BAC
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    Oh, it works great, until you're under stress. It isn't that the system is unsafe, it's that it's potentially unsafe when it matters. Draw against the timer, draw while trying to move onto/away from a threat, draw while running, draw while fending off someone already close-in, or someone about to be close-in... The hand naturally wants to clench, and that's a very hard instinct to overcome. Since at least part of your hand is required to in order for the Blackhawk holster to work, you've already given the O.K. for that instinct, hence the NDs associated with the system.

    It's not an accident some of the more experienced folks in the training world speak poorly about the SERPA. Training can mitigate some of the risks involved, but what advantage does the SERPA have over other retention holsters that don't share the same sort of "finger-uncomfortably-close-to-the-trigger-to-draw" risk? I see cons, but can't see any pros.


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  10. #9
    VIP Member Array matiki's Avatar
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    One of the things I like the most about the Serpa, is that as you demonstrated, it forces you to place your trigger finger where it should be in relation to the frame. You have to move it to get your finger in the trigger guard. Non-Serpa holsters would allow you to index incorrectly and have your finger low in the trigger guard every time.
    "Wise people learn when they can; fools learn when they must." - The Duke of Wellington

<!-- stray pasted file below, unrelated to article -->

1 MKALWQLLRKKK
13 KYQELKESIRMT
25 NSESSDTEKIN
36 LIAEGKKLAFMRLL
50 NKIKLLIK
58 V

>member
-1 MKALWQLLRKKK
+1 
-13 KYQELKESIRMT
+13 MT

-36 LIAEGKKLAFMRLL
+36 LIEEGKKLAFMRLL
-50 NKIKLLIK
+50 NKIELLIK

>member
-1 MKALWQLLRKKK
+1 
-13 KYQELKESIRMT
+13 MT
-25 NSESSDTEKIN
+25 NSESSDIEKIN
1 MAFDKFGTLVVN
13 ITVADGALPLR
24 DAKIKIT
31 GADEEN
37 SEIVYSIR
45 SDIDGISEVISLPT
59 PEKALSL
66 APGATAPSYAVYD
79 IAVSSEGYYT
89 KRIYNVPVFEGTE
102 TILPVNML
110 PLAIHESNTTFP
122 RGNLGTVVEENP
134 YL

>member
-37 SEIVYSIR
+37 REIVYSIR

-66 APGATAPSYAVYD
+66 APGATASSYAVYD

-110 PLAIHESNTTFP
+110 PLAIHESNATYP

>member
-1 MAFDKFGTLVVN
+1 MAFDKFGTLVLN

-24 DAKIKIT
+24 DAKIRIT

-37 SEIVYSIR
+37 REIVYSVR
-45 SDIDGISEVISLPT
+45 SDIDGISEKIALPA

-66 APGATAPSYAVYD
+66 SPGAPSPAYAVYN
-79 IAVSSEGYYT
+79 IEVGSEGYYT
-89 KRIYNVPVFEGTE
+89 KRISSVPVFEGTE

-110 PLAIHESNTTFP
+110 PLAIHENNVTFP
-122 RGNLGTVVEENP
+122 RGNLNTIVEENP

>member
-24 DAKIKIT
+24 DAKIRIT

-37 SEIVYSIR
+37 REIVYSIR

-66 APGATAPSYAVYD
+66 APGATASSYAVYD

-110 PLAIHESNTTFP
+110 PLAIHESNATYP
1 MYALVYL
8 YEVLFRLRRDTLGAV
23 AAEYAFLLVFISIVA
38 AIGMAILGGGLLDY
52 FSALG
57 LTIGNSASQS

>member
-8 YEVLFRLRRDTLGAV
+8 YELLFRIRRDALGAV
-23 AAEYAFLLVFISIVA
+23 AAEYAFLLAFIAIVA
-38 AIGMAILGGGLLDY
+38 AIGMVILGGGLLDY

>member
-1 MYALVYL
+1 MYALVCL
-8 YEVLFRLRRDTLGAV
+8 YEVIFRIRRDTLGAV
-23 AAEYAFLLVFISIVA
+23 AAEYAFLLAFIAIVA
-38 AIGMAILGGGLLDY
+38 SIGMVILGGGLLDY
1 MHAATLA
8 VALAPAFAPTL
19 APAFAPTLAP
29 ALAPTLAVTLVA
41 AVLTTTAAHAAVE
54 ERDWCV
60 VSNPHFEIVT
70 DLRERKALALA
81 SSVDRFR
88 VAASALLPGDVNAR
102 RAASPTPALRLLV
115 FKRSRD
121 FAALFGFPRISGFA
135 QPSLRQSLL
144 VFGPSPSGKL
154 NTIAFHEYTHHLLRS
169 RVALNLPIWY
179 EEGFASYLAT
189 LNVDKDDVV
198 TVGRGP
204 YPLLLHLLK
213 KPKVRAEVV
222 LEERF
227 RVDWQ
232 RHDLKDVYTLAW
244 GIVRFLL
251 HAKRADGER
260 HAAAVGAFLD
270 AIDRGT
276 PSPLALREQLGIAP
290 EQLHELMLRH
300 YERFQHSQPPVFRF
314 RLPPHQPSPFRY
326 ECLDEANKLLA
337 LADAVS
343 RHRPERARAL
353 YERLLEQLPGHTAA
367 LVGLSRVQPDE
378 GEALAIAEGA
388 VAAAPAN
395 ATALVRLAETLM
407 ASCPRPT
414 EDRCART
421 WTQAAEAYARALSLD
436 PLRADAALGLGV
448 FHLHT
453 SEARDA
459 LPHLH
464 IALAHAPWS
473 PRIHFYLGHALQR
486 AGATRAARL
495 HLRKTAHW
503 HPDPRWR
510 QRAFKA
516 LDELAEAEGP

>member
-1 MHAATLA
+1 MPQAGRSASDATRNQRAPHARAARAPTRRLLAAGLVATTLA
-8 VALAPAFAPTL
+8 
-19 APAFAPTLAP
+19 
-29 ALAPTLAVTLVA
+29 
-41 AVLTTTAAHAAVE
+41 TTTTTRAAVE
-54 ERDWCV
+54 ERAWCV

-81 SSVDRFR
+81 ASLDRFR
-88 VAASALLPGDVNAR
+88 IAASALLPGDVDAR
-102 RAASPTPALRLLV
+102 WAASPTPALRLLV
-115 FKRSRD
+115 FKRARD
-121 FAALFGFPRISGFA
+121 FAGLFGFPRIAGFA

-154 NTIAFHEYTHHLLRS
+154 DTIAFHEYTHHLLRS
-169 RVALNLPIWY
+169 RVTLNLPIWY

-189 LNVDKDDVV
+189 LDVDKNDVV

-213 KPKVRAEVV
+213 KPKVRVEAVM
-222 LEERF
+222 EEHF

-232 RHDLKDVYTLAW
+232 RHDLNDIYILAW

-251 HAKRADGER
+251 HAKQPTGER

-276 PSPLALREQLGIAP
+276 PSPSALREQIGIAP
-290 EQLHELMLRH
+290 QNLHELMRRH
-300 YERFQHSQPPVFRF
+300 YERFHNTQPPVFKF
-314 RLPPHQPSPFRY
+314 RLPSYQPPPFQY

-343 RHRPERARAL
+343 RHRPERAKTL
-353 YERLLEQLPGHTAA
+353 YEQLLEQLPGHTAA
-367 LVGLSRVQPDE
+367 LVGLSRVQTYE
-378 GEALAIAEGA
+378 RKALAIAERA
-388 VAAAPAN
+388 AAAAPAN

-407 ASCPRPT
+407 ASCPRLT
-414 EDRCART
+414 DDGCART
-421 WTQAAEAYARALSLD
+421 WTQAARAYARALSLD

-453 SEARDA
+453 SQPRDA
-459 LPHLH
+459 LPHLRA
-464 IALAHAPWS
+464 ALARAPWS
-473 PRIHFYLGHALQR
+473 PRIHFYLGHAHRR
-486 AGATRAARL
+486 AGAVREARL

11. #10
    VIP Member Array TN_Mike's Avatar
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    Quote Originally Posted by BAC View Post
    Oh, it works great, until you're under stress. It isn't that the system is unsafe, it's that it's potentially unsafe when it matters. Draw against the timer, draw while trying to move onto/away from a threat, draw while running, draw while fending off someone already close-in, or someone about to be close-in... The hand naturally wants to clench, and that's a very hard instinct to overcome. Since at least part of your hand is required to in order for the Blackhawk holster to work, you've already given the O.K. for that instinct, hence the NDs associated with the system.

    It's not an accident some of the more experienced folks in the training world speak poorly about the SERPA. Training can mitigate some of the risks involved, but what advantage does the SERPA have over other retention holsters that don't share the same sort of "finger-uncomfortably-close-to-the-trigger-to-draw" risk? I see cons, but can't see any pros.


    -B
    Perhaps you fsiled to read my entire post BAC. As I stated I have had to draw TWICE this year under stress, for real, and one of these times the scum bag was uncomfortably close to me when I did so. No ND. No "clenching". I'm sorry but, if someone can't overcome what you call an instinct with training, then they shouldn't be carrying at all.